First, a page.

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For people with Down syndrome, family members, caregivers and professionals.

Influenza

September 2017 | Shelly Verma, DO - Family Medicine Resident, Advocate Lutheran General Hospital

Influenza, or the flu, is caused by the influenza virus. Flu season starts in the fall and peaks between December to March. However, it can last as late as May. There are many different strains of the influenza virus. The most common ones are Influenza A and Influenza B.

The virus is spread through bodily fluids from an infected person who either coughs or sneezes. If the infected person touches a hard surface, the virus can linger for up to 24 hours.

The most common symptoms of the flu are fever, chills, fatigue, muscle aches, cough, and runny nose. Less common symptoms are abdominal pain, vomiting, and diarrhea. Symptoms usually start about two days after someone has been infected. People who are infected are contagious for up to 24 hours after their last fever.

Some people can develop complications such as dehydration, pneumonia, ear infections, or sinus infections. Healthy people who are infected usually improve within a few days to a couple weeks. Young children, people older than 65 years of age, and people who have a compromised immune system or chronic medical condition may need to be hospitalized if they get the flu. If a person with the infection develops difficulty breathing, chest pain, confusion, severe vomiting, and/or severe dehydration, the person should be taken to the emergency room.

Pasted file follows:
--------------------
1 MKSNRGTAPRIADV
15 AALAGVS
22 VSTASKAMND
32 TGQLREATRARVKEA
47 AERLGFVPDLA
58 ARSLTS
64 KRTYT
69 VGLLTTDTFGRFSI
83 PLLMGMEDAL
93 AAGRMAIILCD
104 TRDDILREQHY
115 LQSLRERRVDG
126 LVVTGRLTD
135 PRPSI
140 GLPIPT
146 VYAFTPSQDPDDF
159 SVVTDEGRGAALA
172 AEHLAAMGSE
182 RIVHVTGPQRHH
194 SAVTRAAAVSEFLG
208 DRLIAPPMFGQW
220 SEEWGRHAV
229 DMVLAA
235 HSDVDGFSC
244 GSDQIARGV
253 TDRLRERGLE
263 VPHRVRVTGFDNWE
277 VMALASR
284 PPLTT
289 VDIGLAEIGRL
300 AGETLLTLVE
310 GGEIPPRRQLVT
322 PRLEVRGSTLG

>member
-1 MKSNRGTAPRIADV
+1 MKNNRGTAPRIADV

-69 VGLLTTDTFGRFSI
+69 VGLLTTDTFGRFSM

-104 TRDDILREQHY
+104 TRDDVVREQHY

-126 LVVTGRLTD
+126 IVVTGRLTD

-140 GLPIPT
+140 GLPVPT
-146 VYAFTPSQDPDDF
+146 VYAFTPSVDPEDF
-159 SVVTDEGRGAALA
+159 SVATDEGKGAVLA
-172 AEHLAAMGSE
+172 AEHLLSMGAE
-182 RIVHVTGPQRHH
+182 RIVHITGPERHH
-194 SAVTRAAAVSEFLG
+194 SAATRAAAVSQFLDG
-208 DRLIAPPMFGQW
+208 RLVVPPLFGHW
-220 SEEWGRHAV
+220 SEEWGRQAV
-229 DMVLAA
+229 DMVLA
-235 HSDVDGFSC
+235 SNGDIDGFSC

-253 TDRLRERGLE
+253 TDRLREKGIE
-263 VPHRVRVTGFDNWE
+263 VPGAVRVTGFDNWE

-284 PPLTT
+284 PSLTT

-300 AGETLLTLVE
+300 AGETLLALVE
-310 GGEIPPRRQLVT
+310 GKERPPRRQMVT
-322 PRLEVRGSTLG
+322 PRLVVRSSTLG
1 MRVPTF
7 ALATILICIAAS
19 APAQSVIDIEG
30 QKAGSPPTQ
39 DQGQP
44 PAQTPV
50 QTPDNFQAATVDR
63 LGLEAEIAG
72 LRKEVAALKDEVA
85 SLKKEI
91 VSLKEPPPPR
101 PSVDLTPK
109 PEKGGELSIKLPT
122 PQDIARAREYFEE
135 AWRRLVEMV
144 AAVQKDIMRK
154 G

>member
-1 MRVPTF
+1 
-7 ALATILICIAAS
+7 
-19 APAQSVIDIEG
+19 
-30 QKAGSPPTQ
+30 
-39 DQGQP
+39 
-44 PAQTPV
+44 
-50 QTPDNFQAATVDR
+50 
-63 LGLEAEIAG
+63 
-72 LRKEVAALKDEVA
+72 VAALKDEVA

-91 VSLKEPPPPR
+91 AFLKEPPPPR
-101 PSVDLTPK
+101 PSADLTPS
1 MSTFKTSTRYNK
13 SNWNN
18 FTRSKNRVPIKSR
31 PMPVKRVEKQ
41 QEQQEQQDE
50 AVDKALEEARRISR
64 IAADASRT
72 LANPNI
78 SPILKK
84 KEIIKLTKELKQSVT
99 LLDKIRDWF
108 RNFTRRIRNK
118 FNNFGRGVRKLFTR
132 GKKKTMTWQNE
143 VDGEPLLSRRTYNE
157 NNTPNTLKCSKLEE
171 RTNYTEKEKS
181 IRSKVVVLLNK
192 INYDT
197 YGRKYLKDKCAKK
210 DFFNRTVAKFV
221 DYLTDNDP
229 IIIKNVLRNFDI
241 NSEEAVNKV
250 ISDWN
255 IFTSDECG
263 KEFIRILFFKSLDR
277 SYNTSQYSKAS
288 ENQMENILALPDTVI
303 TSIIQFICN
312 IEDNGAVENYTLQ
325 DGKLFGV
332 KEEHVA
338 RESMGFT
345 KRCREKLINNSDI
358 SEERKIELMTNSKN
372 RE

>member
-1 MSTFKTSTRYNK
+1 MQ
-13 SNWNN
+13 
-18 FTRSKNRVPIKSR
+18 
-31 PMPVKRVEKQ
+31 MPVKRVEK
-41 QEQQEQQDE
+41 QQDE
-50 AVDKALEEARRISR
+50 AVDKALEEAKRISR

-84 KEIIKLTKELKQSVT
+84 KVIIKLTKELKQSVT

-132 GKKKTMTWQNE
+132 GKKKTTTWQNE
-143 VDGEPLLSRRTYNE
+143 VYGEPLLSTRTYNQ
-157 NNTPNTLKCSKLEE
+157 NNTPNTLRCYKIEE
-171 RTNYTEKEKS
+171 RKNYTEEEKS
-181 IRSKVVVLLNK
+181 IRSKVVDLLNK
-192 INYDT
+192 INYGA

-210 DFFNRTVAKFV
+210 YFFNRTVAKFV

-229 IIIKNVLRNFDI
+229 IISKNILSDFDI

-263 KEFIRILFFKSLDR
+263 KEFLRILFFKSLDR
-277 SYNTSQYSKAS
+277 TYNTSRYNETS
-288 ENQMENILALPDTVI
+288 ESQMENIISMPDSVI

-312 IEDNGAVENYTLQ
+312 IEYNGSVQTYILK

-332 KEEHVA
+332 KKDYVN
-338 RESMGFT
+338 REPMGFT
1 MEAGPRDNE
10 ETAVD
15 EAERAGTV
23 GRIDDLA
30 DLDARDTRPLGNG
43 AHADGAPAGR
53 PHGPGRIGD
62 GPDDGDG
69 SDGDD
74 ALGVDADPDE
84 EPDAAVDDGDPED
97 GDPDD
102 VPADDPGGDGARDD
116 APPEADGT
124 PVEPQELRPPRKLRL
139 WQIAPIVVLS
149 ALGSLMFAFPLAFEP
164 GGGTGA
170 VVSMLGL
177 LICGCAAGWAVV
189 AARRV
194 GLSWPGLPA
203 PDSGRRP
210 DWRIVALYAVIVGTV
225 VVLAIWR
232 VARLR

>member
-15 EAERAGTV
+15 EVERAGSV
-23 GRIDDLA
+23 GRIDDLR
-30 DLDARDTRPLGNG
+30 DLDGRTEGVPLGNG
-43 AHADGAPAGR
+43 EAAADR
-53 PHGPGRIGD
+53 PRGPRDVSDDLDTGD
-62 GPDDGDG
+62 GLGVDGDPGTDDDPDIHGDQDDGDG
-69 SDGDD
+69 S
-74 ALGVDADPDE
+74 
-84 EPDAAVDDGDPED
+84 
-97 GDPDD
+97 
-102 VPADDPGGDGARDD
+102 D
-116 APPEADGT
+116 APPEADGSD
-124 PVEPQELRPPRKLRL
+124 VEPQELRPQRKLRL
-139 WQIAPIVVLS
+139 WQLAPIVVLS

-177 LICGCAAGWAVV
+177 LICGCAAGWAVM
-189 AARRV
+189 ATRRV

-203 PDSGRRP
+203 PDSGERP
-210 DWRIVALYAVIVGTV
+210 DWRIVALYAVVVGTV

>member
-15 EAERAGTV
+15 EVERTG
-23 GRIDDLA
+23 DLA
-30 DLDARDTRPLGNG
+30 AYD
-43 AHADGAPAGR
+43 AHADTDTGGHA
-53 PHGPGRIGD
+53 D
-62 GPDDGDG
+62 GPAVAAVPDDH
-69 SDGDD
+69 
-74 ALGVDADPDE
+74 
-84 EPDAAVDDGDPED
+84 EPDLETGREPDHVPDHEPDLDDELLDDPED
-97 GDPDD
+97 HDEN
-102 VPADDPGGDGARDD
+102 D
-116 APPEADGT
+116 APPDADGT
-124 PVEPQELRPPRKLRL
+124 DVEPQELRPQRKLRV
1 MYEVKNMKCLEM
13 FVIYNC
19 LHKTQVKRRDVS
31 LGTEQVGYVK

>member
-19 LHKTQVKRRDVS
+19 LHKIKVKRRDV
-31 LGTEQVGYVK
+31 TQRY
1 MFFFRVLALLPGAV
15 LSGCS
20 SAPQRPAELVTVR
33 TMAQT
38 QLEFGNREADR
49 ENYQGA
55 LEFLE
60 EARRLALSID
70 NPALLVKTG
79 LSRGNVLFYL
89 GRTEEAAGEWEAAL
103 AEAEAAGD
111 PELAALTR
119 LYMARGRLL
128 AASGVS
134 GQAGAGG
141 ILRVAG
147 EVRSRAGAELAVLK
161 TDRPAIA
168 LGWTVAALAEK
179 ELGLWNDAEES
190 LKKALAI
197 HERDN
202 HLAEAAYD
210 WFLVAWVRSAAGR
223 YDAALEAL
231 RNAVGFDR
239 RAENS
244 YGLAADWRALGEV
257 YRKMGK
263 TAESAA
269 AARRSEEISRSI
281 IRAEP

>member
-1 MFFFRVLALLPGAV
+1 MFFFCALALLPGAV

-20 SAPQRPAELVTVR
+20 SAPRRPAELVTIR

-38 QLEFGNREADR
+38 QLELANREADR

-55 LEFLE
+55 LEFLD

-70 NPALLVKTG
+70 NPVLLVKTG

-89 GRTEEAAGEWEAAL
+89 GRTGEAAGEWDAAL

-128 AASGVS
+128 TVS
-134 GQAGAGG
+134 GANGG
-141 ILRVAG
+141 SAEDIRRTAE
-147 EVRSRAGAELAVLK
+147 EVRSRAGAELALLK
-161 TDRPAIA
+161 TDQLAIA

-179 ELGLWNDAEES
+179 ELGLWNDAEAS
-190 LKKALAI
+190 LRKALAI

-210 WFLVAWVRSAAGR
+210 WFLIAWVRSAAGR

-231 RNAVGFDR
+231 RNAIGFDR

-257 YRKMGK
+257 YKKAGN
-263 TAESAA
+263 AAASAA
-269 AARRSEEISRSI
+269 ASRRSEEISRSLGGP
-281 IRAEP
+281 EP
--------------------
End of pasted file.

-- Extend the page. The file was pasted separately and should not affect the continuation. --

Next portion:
People who become very sick from the flu and/or require hospitalization are usually given an antiviral medication such as oseltamivir (Tamiflu) or zanamivir (Relenza). These medications help to prevent complications and can lead to quicker resolution of symptoms.

If you are around a person who is sick with the flu, make sure to wash your hands after touching the person or objects near the person. Household products that contain chlorine, hydrogen peroxide, soap, antiseptics, and alcohols can be used to clean surfaces that may have the flu virus on them. The best ways to prevent getting sick from the flu virus are to get your yearly flu vaccine and to participate in good hand washing.

More information about the flu can be found on the Centers for Disease Control website: https://www.cdc.gov/flu/index.htm

Please note: The information on this site is for educational purposes only and is not intended to serve as a substitute for a medical, psychiatric, mental health, or behavioral evaluation, diagnosis, or treatment plan by a qualified professional. We recommend you review the educational material with your health providers regarding the specifics of your health care needs.

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